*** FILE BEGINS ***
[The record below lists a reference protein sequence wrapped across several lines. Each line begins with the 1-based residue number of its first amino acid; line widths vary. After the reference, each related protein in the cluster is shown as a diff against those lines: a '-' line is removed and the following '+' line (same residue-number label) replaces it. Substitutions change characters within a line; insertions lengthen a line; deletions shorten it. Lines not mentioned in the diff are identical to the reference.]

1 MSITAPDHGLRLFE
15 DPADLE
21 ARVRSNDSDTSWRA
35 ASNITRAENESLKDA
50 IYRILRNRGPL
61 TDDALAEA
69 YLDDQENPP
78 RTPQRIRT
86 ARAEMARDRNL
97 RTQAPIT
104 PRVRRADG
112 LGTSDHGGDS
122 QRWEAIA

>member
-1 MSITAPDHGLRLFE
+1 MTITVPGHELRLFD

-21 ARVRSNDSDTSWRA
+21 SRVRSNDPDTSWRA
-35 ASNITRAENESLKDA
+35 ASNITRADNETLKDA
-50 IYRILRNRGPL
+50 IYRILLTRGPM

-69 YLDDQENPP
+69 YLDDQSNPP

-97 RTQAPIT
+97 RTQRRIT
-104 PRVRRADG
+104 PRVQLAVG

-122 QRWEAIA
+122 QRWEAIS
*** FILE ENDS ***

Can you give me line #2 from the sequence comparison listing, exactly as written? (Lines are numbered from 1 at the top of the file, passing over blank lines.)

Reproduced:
1 MSITAPDHGLRLFE